resources which are in terminal decline, and the second, which is the fact that there won’t be enough 
of them to go around to satisfy everybody---particularly the industrial giants---and the ones like 
America which is rapidly losing its stature. The third ingredient is import dependency, or in
Clugston’s parlance, “potential geopolitical supply constraints”. This is the most active and critical 
ingredient in the whole mix. It is not so much that dwindling supplies of non-renewable resources
will not be domestically available, but that many of them that will still be available are found in the 
most inconvenient places---for the United States at least. Politically unstable or unfriendly places.

For starters, about 80% of the world’s proven oil resources are located in the Middle East. And then 
there is the stuff that is used in essential infrastructure. 83% of abrasives come from China. 72% of 
boron reserves are found in Turkey. 75% of proven Chromium reserves are found in South Africa 
and Kazakhstan. 84% of clay imports come from Brazil. Half the cobalt is located in the Congo. 40% 
of the copper comes from Chile. China is the third largest producer of gypsum, Iran the third.  China 
is the world’s leading steel producer and accounts for 40% of global lead mine production, 40% of 
proven global molybdenum reserves, 65% of the world’s silicon, and together with Indonesia, they 
produce 40% of the world’s tin. 40% of the world’s vanadium is produced by China and South 
Africa, 68% of US zinc ore imports come from Peru and 52% of titanium sponge metal imports come 
from Khazakhstan.

Then there are the NNRs that the United States imports to support industrial agriculture. 72% of its 
boron comes from Turkey. 50% of proven manganese reserves come from South Africa and the 
Ukraine. 100% of its phosphate rock is imported from Morocco.  And to make your computer, 
IPhone and tech toys, 51% of US antimony comes from China, plus 86% of its arsenic, 58% of its 
beryilium from the Ukraine, and half the proven indium reserves are found in China. In fact, of the
NNRs which the United States requires to make high tech electronic devices, 28 of them are 
imported from potentially volatile or unreliable sources. And 17 of those imported 28 NNRs supply 
more than 79% of American requirements. (cf. Scarcity, Humanity’s Final Chapter, pp. 52-57)

This roll-call of vulnerability is by no means exhaustive. But you get the picture. Without the United 
States Navy to impose its power and police the seaways, it is unlikely that you could drive your car 
to the local shopping centre to buy your latest gadget or load up on groceries. You know, that car 
with the “End the Iraq War” bumper sticker on it. (Never mind. Dump the car, live off the grid and 
wear a Ghandian loin cloth if that fits the image you want to project. But spare me your hypocrisy. 
You aren’t baling out of the industrial system or your dependence on the violence it’s built on.)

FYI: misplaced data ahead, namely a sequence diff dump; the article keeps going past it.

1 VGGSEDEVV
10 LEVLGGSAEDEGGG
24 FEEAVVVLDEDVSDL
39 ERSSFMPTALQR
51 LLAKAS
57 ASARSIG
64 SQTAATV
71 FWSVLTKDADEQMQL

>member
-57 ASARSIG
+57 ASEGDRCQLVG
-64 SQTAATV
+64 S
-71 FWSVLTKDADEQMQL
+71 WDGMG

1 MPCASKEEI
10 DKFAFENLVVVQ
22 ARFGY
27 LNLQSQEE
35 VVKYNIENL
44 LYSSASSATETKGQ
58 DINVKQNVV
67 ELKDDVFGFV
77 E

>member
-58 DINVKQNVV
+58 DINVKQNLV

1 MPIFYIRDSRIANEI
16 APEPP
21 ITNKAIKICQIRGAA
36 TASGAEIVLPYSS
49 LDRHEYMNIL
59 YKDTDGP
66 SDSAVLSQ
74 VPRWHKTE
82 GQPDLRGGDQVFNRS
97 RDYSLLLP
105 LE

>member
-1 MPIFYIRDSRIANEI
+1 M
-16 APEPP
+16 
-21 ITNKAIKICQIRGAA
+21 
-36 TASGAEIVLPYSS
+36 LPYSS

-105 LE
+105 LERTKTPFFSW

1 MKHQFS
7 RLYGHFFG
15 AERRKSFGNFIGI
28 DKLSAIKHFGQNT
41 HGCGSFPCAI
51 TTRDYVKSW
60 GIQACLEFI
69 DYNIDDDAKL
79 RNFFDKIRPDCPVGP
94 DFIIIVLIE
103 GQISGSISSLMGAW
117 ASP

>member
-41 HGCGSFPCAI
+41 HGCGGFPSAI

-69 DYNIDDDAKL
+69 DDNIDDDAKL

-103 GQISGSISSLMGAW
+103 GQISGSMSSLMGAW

What happens when somebody threatens to deprive a fading superpower with a trillion dollar 
military budget of its supply of essential NNRs? What did Japan do when the United States cut off 
90% of its oil in 1941?  In the last century, resource wars claimed the lives of over 100 million 
people, but in this century, the arsenal of nuclear, chemical and biological weapons can destroy our 
species, and a good many innocent bystanders as well.

So in case you didn’t make notes, here again is the formula for our demise, a recipe for nuclear 
winter in a nutshell:

Take 69 non-renewable natural resources that have already peaked, any one of which can cripple our 
industrial economy and for which no conceivable alternatives can collectively be found.

Add accelerating scarcity of those resources.

Throw in a pinch of dependence by militarily lethal powers on foreign imports from unstable and/or 
potentially hostile regions....

And PRESTO---- you have a nuclear exchange, which according to Paul Ehrlich, need only be a 
limited one between say, India and Pakistan, to finish off humanity.

Nuclear winter would ensue and I suspect, the hospitality industry on the Gold Coast or the beaches 
of Florida or the Algarve would have its worst season on record. Damn, there goes your tan. You 
worked hard for your vacation, and as a North American, it was your entitlement. Life is so unfair.

And here you were worried about climate change. I guess Matthew 6:34 was right after all. Don’t 
worry about tomorrow, for tomorrow will take care of itself. And all of humanity apparently.

Think positive thoughts. Put on a happy face. Something will turn up. It always has, has it not?
Cassandras are such a drag.... Oh, I am such a downer. No wonder the girls don’t ask me out.

Tim Murray
December 1, 2011

2 comments:

  1. In these interesting times, there is no substitute for good humor, and no one presents it better than Tim.

    Always,

    Steve

    ReplyDelete
  2. Hello Gail, wrote an explanation of the graph, as I see it. (one might, if one is benevolent enough, call that building a hypothesis, but...)

    ReplyDelete